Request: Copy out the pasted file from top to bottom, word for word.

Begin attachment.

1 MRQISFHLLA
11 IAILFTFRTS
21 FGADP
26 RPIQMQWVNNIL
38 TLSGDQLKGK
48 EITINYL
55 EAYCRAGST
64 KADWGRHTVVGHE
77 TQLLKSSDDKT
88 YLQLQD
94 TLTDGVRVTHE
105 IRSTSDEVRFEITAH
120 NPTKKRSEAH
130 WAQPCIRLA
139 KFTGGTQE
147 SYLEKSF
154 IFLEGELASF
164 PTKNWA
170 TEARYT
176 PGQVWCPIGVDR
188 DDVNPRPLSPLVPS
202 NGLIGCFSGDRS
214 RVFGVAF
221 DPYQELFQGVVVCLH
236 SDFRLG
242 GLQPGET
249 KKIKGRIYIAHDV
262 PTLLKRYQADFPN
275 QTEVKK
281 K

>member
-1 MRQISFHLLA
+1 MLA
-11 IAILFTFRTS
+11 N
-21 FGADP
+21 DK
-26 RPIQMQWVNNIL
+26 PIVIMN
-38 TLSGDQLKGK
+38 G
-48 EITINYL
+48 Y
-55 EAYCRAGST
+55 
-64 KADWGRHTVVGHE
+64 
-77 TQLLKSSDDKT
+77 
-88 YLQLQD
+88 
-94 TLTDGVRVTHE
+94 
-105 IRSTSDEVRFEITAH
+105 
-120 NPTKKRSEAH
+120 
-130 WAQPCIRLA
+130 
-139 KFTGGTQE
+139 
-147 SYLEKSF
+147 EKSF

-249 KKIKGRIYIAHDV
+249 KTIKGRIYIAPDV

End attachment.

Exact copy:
1 MRQISFHLLA
11 IAILFTFRTS
21 FGADP
26 RPIQMQWVNNIL
38 TLSGDQLKGK
48 EITINYL
55 EAYCRAGST
64 KADWGRHTVVGHE
77 TQLLKSSDDKT
88 YLQLQD
94 TLTDGVRVTHE
105 IRSTSDEVRFEITAH
120 NPTKKRSEAH
130 WAQPCIRLA
139 KFTGGTQE
147 SYLEKSF
154 IFLEGELASF
164 PTKNWA
170 TEARYT
176 PGQVWCPIGVDR
188 DDVNPRPLSPLVPS
202 NGLIGCFSGDRS
214 RVFGVAF
221 DPYQELFQGVVVCLH
236 SDFRLG
242 GLQPGET
249 KKIKGRIYIAHDV
262 PTLLKRYQADFPN
275 QTEVKK
281 K

>member
-1 MRQISFHLLA
+1 MLA
-11 IAILFTFRTS
+11 N
-21 FGADP
+21 DK
-26 RPIQMQWVNNIL
+26 PIVIMN
-38 TLSGDQLKGK
+38 G
-48 EITINYL
+48 Y
-55 EAYCRAGST
+55 
-64 KADWGRHTVVGHE
+64 
-77 TQLLKSSDDKT
+77 
-88 YLQLQD
+88 
-94 TLTDGVRVTHE
+94 
-105 IRSTSDEVRFEITAH
+105 
-120 NPTKKRSEAH
+120 
-130 WAQPCIRLA
+130 
-139 KFTGGTQE
+139 
-147 SYLEKSF
+147 EKSF

-249 KKIKGRIYIAHDV
+249 KTIKGRIYIAPDV